approaches the female in his tunnel system and appears to entice her back into a widened region of
tunnel, such as the junction of two branches or the entrance of the system, (2) the male assumes the mating
position where there is enough room for copulation,
(3) after mating, the female generally returns to the
end of a blind-ending tunnel where she lays eggs (Li,
1988), (4) the male generally returns to the tunnel
entrance. Some pushing behaviour was observed between beetles in tunnel systems and on one occasion a
female was seen to expel a male by pushing. Males appear to guard the female only within a tunnel system,
where the male will remain at the entrance in a manner very similar to many scolytid species; Kirkendall
(1983) notes of scolytids that ‘... males that stay during gallery construction remain blocking the entrance
hole, occasionally leaving their post to copulate, feed
or remove accumulation of frass’.
In the mating trials in open arenas described here,
different females showed very similar preferences for
a particular male of a pair in trials separated by 12 or
more days (data sets B and C). Females were more
likely to push males than vice versa. The males who
were most persistent in approaching females were also
most likely to secure the first mating with a female.
The suggestion by Fadamiro (1995) that males are
‘the mate-finding sex’ was not convincingly supported
here. In open arenas (and in tunnel systems), the
movement of both males and females towards each
other seemed to initiate courtship and copulation. Females appeared to exercise choice between two males
by being generally reluctant to mate and thus selecting for the most persistent males. Males also pushed
one another, and larger males on average made more
pushes per trial than smaller males (statistically significant in data set A). The males that were successful in
achieving the first mating also made significantly more
pushes per trial in data set B, though not in data set
A. The results for males are similar to those reported
by Hughes (1981) for Monochamus scutellatus (Cerambycidae), where larger males won contests more
often than smaller males. Pushing behaviour is also
part of male-male conflict in the Scolytidae, where it
is observed on the bark surface (Kirkendall, 1983).
Female choice in mating trials, however, could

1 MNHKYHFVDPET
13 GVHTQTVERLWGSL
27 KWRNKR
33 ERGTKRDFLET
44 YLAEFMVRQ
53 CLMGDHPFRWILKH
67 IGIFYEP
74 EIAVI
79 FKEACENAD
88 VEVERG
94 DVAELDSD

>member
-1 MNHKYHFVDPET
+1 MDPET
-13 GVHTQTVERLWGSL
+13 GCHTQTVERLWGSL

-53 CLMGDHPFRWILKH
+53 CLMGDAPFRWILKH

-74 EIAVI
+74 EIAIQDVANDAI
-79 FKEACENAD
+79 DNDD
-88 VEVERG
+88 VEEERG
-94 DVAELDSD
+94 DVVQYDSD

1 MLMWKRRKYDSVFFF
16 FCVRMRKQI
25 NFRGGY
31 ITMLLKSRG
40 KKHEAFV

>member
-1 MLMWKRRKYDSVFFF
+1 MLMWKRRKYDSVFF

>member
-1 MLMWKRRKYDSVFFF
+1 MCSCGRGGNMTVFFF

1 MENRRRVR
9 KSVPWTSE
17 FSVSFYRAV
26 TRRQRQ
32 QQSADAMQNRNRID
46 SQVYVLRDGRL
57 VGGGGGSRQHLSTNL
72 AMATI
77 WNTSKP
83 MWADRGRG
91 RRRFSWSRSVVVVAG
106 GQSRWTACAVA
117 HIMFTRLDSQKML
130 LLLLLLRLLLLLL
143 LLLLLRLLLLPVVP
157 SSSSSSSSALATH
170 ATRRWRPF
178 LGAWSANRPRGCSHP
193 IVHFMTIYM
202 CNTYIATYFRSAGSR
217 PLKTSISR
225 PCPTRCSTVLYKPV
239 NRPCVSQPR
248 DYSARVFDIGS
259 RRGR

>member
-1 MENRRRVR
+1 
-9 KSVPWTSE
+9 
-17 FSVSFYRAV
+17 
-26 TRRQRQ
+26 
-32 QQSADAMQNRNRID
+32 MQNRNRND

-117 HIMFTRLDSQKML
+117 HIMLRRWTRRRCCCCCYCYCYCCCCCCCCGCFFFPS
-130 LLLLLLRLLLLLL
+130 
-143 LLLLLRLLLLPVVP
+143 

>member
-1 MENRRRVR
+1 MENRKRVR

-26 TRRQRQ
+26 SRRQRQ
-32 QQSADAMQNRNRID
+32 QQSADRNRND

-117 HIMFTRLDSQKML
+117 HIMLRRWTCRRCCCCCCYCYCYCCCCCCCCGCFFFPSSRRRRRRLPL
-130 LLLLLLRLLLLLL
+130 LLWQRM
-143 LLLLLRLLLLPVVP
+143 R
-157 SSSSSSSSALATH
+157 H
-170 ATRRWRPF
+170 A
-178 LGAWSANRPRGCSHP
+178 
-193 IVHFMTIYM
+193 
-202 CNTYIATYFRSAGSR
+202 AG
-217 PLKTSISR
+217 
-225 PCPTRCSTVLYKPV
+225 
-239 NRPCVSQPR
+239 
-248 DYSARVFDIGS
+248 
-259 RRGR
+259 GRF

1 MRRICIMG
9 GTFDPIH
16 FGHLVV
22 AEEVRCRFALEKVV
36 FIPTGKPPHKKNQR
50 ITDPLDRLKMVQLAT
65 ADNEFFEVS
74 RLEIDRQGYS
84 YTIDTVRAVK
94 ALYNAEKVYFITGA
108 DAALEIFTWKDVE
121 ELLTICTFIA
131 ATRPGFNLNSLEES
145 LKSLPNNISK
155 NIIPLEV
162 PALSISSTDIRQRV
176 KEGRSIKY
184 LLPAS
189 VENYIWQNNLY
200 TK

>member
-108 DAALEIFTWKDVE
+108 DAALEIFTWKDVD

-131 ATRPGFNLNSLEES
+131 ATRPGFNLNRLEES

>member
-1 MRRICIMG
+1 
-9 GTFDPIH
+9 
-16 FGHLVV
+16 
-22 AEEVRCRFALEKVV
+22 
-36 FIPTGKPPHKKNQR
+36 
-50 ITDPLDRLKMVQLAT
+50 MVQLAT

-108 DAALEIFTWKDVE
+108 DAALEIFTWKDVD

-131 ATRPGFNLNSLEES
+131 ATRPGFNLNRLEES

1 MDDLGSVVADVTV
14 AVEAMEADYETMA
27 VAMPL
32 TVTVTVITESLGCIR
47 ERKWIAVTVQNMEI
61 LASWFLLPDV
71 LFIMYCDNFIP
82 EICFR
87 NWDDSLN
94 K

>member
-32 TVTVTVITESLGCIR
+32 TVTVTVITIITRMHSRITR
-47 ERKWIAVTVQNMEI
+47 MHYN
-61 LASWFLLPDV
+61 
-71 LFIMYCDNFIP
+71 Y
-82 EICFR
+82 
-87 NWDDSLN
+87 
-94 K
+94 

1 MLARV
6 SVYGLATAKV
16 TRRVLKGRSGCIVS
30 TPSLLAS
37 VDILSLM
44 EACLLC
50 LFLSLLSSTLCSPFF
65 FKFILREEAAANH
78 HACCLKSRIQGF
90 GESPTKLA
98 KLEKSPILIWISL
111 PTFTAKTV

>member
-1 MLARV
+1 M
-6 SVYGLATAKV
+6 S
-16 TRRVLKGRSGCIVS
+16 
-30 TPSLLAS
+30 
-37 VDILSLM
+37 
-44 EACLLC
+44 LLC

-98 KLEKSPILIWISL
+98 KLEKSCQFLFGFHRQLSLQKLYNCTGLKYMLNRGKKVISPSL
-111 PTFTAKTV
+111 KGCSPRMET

not be predicted either from knowledge of the relative
attractiveness of pheromone signals or from relative
body size. Manipulation of pheromone signalling using Female Factor confirmed that the pheromone signal did not influence female choice during close-range
courtship. The data in Table 1 are from at least 50 mating trials in each case and it is therefore likely that the
tests are sufficiently powerful to avoid Type II Error.
All benefits of mate acquisition that result from
pheromone signalling in LGB seem therefore to accrue from manipulation of dispersal and spatial distribution of females. Beetles in the field have a high
resolution of perception of competing signals and
can distinguish consistently between two signalling
males only 0.6 m apart (Birkinshaw & Smith, 2000).
Pheromone signalling could still be a major determinant of mating success when males occupy distinct
tunnel systems, especially in non-grain hosts (Borgemeister et al., 1998). In maize seeds, however, the
tunnel systems are neither extensive nor distinct and
attraction of a female may benefit the signaller much
less than in wild hosts because of the greater likelihood
of interception of the female by another male.
It was suggested in the Introduction that males
may stop pheromone signalling when a female has
been attracted as a means of reducing competition
from other males. Another reason to stop signalling
in the presence of a female is that it may be costly
in terms of energy. Predators, however, also respond
to aggregation pheromone, e.g., Teretrius nigrescens
(Coleoptera: Histeridae) (Rees et al., 1990). Females
and their eggs could be protected from both predators and parasitoids by males guarding the entrance
of tunnel systems. There is evidence that the presence
of males increases the numbers of live offspring produced through decreased predation in the Scolytidae
(Kirkendall, 1983; Reid & Roitberg 1994). Protection
of eggs and young larvae could be the main reason
why a female stays with a single male for several
days in a tunnel system while showing no such at-
tachment in an open arena. Increased risk of offspring
predation from males that continued to signal may,
therefore, be one reason why females use cues other
than pheromone signalling to choose between mates
once a male/males have been located.
Finally, we consider whether there are any consequences for pest management. The implications of
knowledge of mating systems and sexual selection
for pest management have been reviewed by Boake
et al. (1996). In LGB, dispersing beetles are sensitive to natural variation in aggregation-pheromone
signalling. Manipulation of host selection using aggregation pheromone is therefore possible (Birkinshaw
& Smith, 2000). The results reported here, however,
show that short-range courtship behaviour is insensitive to pheromone signal. Aggregation pheromone
cannot therefore be used as a courtship disruptant in
this species.
This publication is an output from a research project
funded by the United Kingdom Department for International Development (DFID) for the benefit of
developing countries. The views expressed are not
necessarily those of DFID. R6201 ‘Crop Post Harvest
Research Programme’.